I was recently invited to attend a Congressional Pastors' Summit sponsored by Rep. Jay Dickey, a four-term House member from Arkansas. On the fax machine, along with the invitation, was a letter from Pastor Wiley S. Drake of Buena Vista, Calif., the head of a group (I am not making this up, Dave Barry) called "Americans United for the Unity of Church and State."
The Drake letter seemed to be a personal plea to his friends to show up at the summit. Now, why would I be on that list? I am not sure, but I do know that I am on another of Pastor Drake's lists: the list of people he is praying to die. He has sent me several messages announcing that he is offering up "imprecatory" prayers against me, literally hoping that God strikes me down. It seems likely that Pastor Drake got his lists mixed up.
But who am I to turn down an invitation to a summit? It only cost $65 and I assumed I would find the event "informative." The first session was a reception with members of Congress. I went up to Pastor Drake and said hello. He appeared to be turning to stone as he recognized me. Numerous other attendees realized that a skunk had arrived at their picnic.
After a pleasant chicken meal, we were addressed by the Rev. Charles Wright, a Presbyterian minister best known as the House chaplaincy candidate favored by members of the Republican leadership last year after they rejected a Catholic priest who was the bipartisan committee's choice. Wright's sermon was quite powerful, and at that point, the summit didn't seem particularly controversial. Then, things took a turn for the worse.
Rep. Dickey began discussing why Wright had been forced to withdraw in favor of a third "compromise" nominee. See, the selection committee contained only five "godly men" and a sixth who was having trouble being consistently "godly" even though he tried; that number of "godly" folks was a few votes short of a majority. Thus, said the congressman, a "conspiracy of Satan" had deprived Congress of Wright's services. The other summiteers seemed to find no problem with the idea that the "godly" among us were so easily identified.
I got up early for the next day's breakfast with Rep. Joe Pitts, the Lancaster, Pa.-area congressman and "Values Action Team" leader who works with the Religious Right to get "moral" issues to the House floor. Pitts combined Bible study with sage political advice, suggesting that the Amish and Mennonites are registering to vote in droves because of a bill he is pushing to exempt them from federal labor laws. Current law forbids children from working in places with potentially dangerous machinery like that employed in their furniture factories.
Also joining us for breakfast was David Barton, the Texas "Christian nation" activist who marshals statistics to show most of our country's problems began precisely the same year the Supreme Court found government-initiated prayer unconstitutional. (He'll soon have to figure out why the number of school shootings and unwed mothers has been declining lately, since the High Court has even taken government-sponsored prayer out of football stadiums!)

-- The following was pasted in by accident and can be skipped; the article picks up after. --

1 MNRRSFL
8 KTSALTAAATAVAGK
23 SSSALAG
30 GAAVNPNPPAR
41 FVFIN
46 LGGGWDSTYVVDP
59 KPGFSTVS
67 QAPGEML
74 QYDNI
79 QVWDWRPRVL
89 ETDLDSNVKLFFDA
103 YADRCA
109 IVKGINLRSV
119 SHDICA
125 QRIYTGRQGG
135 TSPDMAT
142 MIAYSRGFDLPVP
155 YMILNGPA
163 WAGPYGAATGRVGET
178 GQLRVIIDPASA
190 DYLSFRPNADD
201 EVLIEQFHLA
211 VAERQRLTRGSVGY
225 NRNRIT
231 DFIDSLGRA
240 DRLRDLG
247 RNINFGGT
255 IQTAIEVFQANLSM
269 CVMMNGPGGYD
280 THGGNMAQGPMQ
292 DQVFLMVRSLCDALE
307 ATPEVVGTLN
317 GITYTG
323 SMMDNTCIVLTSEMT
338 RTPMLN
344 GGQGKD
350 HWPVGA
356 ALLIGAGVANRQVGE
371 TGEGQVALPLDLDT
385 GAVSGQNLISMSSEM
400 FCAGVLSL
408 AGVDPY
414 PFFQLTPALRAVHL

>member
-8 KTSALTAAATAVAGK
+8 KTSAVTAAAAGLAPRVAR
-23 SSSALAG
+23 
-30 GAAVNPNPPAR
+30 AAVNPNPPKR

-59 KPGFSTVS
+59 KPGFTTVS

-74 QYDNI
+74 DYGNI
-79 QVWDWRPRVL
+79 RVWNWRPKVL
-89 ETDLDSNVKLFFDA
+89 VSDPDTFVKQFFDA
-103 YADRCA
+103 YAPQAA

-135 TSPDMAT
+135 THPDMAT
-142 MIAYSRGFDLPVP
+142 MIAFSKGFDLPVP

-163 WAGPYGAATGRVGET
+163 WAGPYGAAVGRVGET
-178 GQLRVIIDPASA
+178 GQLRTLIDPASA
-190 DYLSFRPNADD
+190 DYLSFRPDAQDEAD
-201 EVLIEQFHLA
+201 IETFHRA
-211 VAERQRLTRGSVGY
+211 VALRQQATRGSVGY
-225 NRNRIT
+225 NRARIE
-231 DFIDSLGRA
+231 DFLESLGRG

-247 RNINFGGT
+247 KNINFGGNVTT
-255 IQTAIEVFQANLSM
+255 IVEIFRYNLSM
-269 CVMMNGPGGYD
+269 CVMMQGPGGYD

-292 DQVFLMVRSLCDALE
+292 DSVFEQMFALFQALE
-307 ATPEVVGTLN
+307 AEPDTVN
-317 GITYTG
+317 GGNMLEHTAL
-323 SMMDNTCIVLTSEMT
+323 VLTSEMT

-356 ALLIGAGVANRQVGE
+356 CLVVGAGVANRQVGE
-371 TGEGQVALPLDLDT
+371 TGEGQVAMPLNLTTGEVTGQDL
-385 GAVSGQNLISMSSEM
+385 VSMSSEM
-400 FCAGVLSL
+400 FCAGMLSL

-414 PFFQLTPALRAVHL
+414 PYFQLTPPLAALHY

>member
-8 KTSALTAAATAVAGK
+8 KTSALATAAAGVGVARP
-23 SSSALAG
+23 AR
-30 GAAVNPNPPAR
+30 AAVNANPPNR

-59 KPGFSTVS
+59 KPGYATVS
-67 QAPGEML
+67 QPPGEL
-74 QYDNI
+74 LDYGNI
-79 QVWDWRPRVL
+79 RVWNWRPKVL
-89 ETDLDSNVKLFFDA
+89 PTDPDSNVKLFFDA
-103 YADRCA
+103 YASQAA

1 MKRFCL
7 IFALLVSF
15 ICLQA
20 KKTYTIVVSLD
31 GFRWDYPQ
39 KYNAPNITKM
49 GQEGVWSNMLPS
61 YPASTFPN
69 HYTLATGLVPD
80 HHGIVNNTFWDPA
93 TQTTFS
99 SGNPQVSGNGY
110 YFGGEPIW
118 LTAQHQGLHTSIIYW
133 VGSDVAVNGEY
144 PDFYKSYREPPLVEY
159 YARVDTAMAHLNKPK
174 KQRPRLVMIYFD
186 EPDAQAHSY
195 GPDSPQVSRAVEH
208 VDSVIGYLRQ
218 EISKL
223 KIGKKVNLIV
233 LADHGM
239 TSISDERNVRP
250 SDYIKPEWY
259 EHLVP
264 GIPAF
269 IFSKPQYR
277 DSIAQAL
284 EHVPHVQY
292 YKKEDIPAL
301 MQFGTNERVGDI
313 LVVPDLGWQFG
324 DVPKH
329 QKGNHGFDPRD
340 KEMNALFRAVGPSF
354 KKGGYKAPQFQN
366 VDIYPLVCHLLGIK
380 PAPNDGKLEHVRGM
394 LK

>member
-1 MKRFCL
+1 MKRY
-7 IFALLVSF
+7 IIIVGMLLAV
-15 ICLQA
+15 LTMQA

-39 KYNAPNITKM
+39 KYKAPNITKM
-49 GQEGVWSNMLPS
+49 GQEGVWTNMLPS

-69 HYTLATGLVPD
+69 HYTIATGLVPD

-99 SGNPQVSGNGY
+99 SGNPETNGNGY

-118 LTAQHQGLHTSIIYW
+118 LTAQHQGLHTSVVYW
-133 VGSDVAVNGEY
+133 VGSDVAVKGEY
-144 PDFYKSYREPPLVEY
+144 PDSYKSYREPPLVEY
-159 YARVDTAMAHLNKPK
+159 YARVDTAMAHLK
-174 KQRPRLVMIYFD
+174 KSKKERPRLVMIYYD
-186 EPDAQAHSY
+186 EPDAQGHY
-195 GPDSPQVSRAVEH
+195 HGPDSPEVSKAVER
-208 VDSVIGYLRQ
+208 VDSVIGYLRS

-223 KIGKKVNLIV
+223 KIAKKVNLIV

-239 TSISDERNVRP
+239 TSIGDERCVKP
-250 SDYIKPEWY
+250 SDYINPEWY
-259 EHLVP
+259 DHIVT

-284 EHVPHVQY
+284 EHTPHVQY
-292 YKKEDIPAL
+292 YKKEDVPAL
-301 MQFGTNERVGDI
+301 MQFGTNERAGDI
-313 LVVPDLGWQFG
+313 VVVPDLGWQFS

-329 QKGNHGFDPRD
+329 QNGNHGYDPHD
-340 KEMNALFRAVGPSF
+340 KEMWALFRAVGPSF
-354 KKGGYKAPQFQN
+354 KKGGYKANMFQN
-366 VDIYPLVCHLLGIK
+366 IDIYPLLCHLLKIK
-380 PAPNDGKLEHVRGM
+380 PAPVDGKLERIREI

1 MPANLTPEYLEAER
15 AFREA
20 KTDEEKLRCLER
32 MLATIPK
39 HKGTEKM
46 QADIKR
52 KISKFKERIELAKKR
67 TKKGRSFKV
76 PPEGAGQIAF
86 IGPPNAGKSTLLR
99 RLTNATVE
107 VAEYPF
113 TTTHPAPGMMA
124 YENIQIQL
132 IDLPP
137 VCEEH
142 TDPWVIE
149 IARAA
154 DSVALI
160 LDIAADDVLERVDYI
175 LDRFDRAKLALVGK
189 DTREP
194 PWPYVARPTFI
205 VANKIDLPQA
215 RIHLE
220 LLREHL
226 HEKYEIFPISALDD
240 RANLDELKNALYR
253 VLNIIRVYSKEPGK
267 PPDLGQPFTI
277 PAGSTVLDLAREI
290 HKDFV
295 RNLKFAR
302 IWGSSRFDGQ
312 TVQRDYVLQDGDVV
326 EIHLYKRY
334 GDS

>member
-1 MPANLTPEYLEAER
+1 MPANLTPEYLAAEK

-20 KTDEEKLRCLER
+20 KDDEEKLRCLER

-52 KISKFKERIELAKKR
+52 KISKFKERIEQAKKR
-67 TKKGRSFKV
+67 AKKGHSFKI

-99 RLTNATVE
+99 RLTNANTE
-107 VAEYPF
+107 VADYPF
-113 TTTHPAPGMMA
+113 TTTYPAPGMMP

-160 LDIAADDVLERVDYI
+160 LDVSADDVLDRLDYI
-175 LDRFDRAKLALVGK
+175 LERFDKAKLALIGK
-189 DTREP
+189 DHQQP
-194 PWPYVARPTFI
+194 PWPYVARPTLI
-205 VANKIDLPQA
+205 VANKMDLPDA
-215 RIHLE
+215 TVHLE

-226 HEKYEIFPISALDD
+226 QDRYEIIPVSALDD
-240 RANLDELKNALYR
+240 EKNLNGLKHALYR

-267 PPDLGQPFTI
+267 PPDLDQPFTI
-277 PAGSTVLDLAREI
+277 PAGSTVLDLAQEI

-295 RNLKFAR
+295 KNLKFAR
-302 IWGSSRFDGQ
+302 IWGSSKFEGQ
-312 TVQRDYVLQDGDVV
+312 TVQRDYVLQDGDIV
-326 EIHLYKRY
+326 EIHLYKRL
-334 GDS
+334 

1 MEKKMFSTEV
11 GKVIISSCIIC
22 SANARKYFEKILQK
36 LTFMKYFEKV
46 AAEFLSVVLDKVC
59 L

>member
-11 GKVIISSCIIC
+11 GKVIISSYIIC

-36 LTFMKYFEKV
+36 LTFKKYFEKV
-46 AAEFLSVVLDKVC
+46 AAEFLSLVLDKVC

No time to stop: Next it was over to another building for a visit with the "compromise" choice for House chaplain, the Rev. Daniel P. Coughlin, a parish priest from Chicago. Dickey introduced him with no apparent enthusiasm, but joked that when Coughlin arrived he was not aware that the post was paid. People laughed. I wondered if they would be laughing if they knew the chaplain gets over $132,000 a year from the taxpayers.
Other congressmen soon showed up and were given the floor. Rep. Lindsey Graham (R-S.C.) mainly joshed about how he'd like to run for the Senate but incumbent Sen. Strom Thurmond does not find 97 a reasonable retirement age.
One pastor did manage to get in a question about gas prices, but Graham heard the question as if it were about "gasbag" politicians and tried to joke about how much people in Congress do go on. (A few days earlier I had been on ESPN with Graham to discuss football prayer and yes, they do go on.) Next up: Former libertarian, now social conservative, Rep. Dana Rorabacher (R-Calif.). He noted that since he didn't believe there were ever snakes in Ireland, what Saint Patrick really drove out were "pagans" (because of the connection between serpents and the devil) and that maybe we needed to do that right here in the United States. Perhaps he was just joshing.
My final stop was the Supreme Court, where we had been granted an audience with Chief Justice William Rehnquist. Before he arrived, Dickey began answering some questions, including the observation that Congress might "consider" impeaching some other members of the court, but then (remember, I was there) downplayed his own suggestion. Rehnquist gave a very engaging and noncontroversial speech.
I really couldn't take it any more, and I declined to take the tour of the Capitol or hear a congressional panel discuss impending bills. Frankly, the combined possibility of more discussion of satanic activity and joshing was just too much.